Clean Technology Fund

Clean Technology Fund


The Clean Technology Fund (CTF), one of two multi-donor trust funds under the Climate Investment Funds (CIF) framework, promotes scaled-up financing for demonstration, deployment and transfer of low-carbon technologies with significant potential for long-term greenhouse gas emissions savings implementation in renewable energy, energy efficiency, and clean transport in emerging market middle-income and developing economies. The CTF is at the forefront of financing promising renewable energy technologies, such as concentrated solar power (CSP). Channelled through the African Development Bank, Asian Development Bank, European Bank for Reconstruction and Development, Inter-American Development Bank, and World Bank Group, the CTF finances 19 country programmes and one regional programme with over 90 individual projects.

Basic Description

Name of the Fund Clean Technology Fund (CTF)
Official Fund Website
Date Created
Date fund proposed: February 2008.
Date fund made operational: 1 July 2008 (approved by the World Bank Board of Directors).
Proposed Life of Fund The design of the CTF includes a ‘sunset clause’ which stipulates that necessary steps to conclude CTF operations shall be taken once a new UNFCCC financial architecture takes effect. Any remaining CTF funds may be transferred to another fund with a similar objective.

The implementation of the ‘sunset clause’ has been suspended repeatedly and in 2019 indefinitely. Until such time, donors and recipients operate under the existing framework.

Objectives The Clean Technology Fund (CTF) seeks to promote scaled-up financing for demonstration, deployment and transfer of low-carbon technologies with significant potential for long-term greenhouse gas emissions savings. It aims to:

  1. Provide positive incentives, through public and private sector investments, for the demonstration of low carbon development and mitigation of greenhouse gas emissions
  2. Fund low carbon programmes and projects that are embedded in national plans and strategies, scaling up development and accelerating the diffusion and transfer of clean technologies
  3. Realise environmental and social co-benefits, illustrating the potential for low-carbon technologies in contributing to sustainable development and the Millennium Development Goals
  4. Support international cooperation on climate change
  5. Utilise skills and capabilities of the MDBs to raise and deliver new and additional resources, including official and concessional funding, at significant scale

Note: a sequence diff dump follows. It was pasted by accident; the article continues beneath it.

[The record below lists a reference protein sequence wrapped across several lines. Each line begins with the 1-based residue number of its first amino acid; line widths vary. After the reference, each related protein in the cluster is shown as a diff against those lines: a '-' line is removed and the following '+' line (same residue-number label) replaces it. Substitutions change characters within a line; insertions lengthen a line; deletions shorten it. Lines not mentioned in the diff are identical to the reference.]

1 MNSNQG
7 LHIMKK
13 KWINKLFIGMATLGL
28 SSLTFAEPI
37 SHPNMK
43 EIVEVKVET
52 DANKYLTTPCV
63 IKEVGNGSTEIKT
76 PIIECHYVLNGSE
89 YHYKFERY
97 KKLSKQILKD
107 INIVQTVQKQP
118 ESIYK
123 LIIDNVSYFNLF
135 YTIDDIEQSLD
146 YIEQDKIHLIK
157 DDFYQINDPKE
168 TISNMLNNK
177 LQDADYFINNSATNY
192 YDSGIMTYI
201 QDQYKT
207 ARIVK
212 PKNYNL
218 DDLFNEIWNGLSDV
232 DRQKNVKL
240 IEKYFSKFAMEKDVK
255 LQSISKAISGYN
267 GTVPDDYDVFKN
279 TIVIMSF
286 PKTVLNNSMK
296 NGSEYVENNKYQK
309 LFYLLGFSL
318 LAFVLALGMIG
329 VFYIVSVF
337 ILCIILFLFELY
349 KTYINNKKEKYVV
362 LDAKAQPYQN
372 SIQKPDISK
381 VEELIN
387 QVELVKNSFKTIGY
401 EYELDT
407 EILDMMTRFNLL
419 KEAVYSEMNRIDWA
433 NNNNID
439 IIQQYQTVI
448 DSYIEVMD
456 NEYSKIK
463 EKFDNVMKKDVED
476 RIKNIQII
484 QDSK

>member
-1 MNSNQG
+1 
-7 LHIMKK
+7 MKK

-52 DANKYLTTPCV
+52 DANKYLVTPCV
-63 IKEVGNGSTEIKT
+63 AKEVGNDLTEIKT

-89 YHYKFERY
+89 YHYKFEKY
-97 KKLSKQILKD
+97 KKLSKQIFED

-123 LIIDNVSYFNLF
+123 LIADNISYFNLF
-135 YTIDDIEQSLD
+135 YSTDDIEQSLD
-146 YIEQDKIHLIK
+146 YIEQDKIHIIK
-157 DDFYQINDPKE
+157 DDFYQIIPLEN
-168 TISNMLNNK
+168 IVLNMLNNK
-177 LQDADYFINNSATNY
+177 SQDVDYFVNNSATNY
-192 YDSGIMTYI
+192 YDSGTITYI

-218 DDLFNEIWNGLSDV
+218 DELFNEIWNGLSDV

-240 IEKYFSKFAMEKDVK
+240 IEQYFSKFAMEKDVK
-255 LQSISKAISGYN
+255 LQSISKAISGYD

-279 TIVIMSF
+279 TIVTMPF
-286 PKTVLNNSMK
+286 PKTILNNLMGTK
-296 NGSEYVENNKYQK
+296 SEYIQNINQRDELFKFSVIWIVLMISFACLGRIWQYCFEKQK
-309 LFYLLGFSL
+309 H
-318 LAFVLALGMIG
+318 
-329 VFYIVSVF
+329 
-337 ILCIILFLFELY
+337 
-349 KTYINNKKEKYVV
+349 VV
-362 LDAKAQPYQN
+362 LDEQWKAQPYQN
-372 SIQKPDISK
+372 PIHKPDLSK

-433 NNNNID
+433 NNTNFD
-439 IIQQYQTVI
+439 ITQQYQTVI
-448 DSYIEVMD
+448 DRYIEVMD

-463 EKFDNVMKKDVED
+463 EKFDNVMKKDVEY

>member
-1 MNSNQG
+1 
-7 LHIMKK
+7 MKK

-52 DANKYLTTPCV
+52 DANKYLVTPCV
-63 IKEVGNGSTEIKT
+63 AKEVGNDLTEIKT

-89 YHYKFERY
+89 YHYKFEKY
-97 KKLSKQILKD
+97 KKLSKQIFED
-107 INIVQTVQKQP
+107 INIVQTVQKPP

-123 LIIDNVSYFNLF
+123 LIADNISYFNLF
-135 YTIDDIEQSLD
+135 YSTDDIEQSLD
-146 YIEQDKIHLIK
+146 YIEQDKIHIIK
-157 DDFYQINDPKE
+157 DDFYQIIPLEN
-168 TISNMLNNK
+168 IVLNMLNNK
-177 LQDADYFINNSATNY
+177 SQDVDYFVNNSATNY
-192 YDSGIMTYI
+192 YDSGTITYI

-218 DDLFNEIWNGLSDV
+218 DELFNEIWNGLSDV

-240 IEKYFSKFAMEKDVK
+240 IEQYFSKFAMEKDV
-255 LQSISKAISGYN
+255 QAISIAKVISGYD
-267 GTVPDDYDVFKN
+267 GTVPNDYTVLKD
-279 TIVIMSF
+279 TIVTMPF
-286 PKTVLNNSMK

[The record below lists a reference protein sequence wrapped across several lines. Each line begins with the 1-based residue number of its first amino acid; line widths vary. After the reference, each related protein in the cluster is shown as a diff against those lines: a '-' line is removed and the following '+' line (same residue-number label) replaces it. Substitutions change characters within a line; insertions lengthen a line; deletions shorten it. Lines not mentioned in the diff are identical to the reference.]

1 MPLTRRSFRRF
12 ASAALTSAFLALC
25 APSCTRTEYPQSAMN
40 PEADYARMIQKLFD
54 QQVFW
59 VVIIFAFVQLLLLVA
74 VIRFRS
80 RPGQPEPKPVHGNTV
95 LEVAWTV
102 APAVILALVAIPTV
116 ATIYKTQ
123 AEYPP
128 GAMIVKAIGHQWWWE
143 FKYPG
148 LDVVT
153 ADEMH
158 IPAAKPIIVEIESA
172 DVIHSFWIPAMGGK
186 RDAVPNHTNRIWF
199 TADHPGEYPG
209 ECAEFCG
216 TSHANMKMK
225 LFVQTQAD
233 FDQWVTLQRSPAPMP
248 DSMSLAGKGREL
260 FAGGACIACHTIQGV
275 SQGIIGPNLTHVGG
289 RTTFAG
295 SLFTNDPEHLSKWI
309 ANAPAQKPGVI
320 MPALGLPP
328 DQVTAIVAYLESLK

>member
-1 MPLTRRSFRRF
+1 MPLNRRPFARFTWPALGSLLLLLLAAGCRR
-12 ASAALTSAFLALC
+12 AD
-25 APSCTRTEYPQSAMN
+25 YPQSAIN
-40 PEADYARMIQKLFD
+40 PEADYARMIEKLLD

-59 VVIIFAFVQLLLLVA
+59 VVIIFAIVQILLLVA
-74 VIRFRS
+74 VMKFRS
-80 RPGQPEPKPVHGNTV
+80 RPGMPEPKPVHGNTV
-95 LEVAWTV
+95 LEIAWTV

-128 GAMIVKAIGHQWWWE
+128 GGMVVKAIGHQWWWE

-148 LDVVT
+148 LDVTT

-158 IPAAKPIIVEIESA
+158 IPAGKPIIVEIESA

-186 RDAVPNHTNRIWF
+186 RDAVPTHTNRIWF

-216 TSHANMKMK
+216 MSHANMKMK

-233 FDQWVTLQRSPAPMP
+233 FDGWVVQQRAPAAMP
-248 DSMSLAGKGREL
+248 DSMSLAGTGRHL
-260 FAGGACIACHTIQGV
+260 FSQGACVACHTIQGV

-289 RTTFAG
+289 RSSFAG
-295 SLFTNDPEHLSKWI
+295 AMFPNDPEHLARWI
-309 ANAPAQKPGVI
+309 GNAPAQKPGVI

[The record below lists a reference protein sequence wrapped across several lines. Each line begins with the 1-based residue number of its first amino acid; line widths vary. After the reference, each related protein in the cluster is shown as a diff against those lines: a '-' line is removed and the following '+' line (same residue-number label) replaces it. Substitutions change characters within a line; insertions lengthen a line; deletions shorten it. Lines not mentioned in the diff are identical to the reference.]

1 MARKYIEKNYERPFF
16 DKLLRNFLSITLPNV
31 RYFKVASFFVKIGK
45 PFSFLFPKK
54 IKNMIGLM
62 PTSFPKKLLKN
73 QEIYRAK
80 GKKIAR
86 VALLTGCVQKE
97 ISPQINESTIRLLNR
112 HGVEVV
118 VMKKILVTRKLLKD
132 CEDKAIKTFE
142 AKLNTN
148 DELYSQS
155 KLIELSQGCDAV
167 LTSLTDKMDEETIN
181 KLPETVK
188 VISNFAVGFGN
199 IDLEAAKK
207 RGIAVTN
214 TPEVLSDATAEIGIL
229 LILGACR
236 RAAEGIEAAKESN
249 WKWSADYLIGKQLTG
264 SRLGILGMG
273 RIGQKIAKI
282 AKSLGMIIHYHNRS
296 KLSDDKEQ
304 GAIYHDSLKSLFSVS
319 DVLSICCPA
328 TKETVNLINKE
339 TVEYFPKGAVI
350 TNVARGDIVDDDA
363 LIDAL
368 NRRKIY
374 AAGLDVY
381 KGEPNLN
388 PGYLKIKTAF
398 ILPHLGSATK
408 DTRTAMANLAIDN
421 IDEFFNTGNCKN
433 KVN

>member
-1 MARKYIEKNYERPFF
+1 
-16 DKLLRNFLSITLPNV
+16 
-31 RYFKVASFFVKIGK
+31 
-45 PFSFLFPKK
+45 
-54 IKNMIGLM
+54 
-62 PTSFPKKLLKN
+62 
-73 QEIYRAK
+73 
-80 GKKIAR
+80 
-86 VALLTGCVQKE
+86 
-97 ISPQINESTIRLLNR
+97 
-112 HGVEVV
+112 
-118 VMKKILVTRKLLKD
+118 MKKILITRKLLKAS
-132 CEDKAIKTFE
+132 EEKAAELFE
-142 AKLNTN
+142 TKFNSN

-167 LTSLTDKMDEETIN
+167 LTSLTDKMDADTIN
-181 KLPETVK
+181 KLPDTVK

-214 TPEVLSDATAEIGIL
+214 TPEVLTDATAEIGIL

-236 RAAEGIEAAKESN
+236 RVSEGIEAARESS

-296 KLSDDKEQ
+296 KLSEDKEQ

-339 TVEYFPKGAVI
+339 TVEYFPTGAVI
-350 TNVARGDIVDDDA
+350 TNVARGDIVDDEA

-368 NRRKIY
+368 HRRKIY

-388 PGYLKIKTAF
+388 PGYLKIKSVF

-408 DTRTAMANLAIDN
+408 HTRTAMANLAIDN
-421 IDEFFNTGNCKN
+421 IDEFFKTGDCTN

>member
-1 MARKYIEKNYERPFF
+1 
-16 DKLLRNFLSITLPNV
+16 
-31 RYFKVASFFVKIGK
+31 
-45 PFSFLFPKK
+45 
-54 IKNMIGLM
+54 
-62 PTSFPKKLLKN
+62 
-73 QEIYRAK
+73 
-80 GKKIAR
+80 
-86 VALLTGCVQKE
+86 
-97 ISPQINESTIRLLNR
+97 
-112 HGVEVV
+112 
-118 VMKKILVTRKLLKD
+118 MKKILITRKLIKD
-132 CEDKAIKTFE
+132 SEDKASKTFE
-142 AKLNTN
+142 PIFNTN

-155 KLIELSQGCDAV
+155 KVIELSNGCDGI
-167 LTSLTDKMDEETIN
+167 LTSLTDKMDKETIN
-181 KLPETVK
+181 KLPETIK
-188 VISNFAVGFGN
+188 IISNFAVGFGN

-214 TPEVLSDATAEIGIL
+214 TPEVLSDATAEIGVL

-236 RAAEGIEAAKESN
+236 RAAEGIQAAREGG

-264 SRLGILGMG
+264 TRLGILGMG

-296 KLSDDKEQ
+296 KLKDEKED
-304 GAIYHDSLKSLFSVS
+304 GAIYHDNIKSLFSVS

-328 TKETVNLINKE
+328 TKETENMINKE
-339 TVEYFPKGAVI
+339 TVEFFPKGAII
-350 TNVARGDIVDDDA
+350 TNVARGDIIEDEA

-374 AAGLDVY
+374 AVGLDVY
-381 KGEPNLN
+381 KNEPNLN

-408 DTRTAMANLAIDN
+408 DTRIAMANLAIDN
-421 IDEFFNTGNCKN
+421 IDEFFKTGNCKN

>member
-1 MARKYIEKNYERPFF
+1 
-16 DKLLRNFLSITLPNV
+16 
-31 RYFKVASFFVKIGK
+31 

6. Share experiences and lessons learned in responding to climate change challenges.

CTF expects to ultimately reduce close to 70 million tons of greenhouse gas emission per year.

Financial inputs and fund size The CTF Trust Fund has financial inputs of about USD 5.4 billion received through contributions by donors from Australia, Canada, France, Germany, Japan, Spain, Sweden, United Kingdom and United States. CTF funding is deployed through six multilateral development banks (MDBs).

All CIF finance can be classed as ODA by MDBs if:

  • It meets the criterion of promoting economic development and welfare.
  • The grant element is at least 25%.
  • The funds are to be used in a country included in the OECD-DAC list of ODA eligible countries.
Activities Supported Activities supported by the CTF include projects and programmes within the following sectors:

  • Power Sector: renewable energy and highly efficient technologies to reduce carbon intensity
  • Transport Sector: efficiency and modal shifts
  • Energy Efficiency: buildings, industry, and agriculture.

Programming options include programmes and large-scale projects at:

  • Sectoral or sub-sectoral levels in a given country
  • Sub-national levels, focusing activity on particular provinces/states/municipalities
  • Regional levels, particularly where regional cooperation is required.

Additionally, there are options for private sector engagement or public-private partnerships. The Dedicated Private Sector Programs (DPSP) provides capital to finance high-impact, large-scale private sector projects in clean technology.

Administrating Organization

Secretariat or Administrative Unit The CIF Administrative Unit supports the work of the CTF Trust Fund Committee. It provides recommendations and reporting on operational and financial matters to the CIF governing bodies.

The Unit is housed in the World Bank Group’s Washington DC offices and is comprised of a small professional and administrative staff.

Trustee The World Bank (International Bank for Reconstruction and Development) acts as Trustee for all CIF, including the CTF. It holds in trust, as a legal owner and administrator, the funds, assets and receipts that constitute the CTF Trust Fund, pursuant to the terms entered into with the contributors.

Fund Finance and Access Modalities

Conditions and Eligibility Requirements Middle-Income and developing countries.

Country access requires:

  • ODA-eligibility (according to OECD/DAC guidelines)
  • Existence of active multilateral development bank (MDB) country programmes.
Accessing the Fund
Access Modalities – CTF funding is only accessible through Multilateral Development Banks (the World Bank Group, Inter-American Development Bank, African Development Bank, European Bank for Reconstruction and Development and the Asian Development Bank) acting as implementing partners.

Project eligibility is assessed on potential “transformative” effects as well as project viability in the absence of concessional finance. CTF programmes are intended to “stimulate lasting changes in the structure or function of a sector, sub-sector or market” by improving internal rates of return on low GHG emissions investments.

Public Sector

  1. MDBs jointly assess interested eligible countries’ investment potential to meet CTF investment criteria.
  2. Where there is a potential fit, MDBs conduct a joint exercise involving other relevant development partners, to discuss with interested governments, private industries and other stakeholders how CTF may help finance scaled-up low carbon activities.
  3. Under the leadership of the recipient country, an investment plan (essentially the MDBs’ “business plan”) is produced.
  4. The CTF Trust Fund Committee reviews the investment plan with a view to endorsing a resource envelope for programmes/projects and authorising designated MDBs to proceed with development and preparation of individual investment operations for CTF co-financing.

Private Sector

  • Private sector proposals are submitted in the form of either a) individual large-scale projects (“Projects”) or b) programme envelopes which aggregate several small and medium sized projects each utilising less than USD 50 million of CTF funds and all having a shared focus and objective (“Programmes”).